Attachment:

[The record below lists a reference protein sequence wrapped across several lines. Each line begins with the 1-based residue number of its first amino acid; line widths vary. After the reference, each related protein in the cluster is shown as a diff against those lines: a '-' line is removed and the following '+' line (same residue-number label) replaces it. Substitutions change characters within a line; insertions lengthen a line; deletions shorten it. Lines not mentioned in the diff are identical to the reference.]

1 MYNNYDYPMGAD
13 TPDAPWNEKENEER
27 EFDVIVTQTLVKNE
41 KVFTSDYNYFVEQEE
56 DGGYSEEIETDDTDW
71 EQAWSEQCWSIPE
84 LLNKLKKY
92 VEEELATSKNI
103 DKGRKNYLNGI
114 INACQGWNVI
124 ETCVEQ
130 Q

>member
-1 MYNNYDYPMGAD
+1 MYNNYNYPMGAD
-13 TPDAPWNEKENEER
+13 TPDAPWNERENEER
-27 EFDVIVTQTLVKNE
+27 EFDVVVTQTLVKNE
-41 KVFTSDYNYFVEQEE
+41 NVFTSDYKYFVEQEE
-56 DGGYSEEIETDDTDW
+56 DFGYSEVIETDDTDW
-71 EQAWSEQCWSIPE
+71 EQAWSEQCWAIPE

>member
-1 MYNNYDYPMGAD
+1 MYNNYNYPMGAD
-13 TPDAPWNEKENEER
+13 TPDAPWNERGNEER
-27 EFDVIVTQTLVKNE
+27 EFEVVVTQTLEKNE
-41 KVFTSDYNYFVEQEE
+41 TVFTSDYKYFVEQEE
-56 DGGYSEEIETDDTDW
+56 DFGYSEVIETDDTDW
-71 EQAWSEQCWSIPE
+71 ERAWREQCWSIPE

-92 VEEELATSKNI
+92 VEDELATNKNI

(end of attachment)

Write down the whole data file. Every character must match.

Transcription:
[The record below lists a reference protein sequence wrapped across several lines. Each line begins with the 1-based residue number of its first amino acid; line widths vary. After the reference, each related protein in the cluster is shown as a diff against those lines: a '-' line is removed and the following '+' line (same residue-number label) replaces it. Substitutions change characters within a line; insertions lengthen a line; deletions shorten it. Lines not mentioned in the diff are identical to the reference.]

1 MYNNYDYPMGAD
13 TPDAPWNEKENEER
27 EFDVIVTQTLVKNE
41 KVFTSDYNYFVEQEE
56 DGGYSEEIETDDTDW
71 EQAWSEQCWSIPE
84 LLNKLKKY
92 VEEELATSKNI
103 DKGRKNYLNGI
114 INACQGWNVI
124 ETCVEQ
130 Q

>member
-1 MYNNYDYPMGAD
+1 MYNNYNYPMGAD
-13 TPDAPWNEKENEER
+13 TPDAPWNERENEER
-27 EFDVIVTQTLVKNE
+27 EFDVVVTQTLVKNE
-41 KVFTSDYNYFVEQEE
+41 NVFTSDYKYFVEQEE
-56 DGGYSEEIETDDTDW
+56 DFGYSEVIETDDTDW
-71 EQAWSEQCWSIPE
+71 EQAWSEQCWAIPE

>member
-1 MYNNYDYPMGAD
+1 MYNNYNYPMGAD
-13 TPDAPWNEKENEER
+13 TPDAPWNERGNEER
-27 EFDVIVTQTLVKNE
+27 EFEVVVTQTLEKNE
-41 KVFTSDYNYFVEQEE
+41 TVFTSDYKYFVEQEE
-56 DGGYSEEIETDDTDW
+56 DFGYSEVIETDDTDW
-71 EQAWSEQCWSIPE
+71 ERAWREQCWSIPE

-92 VEEELATSKNI
+92 VEDELATNKNI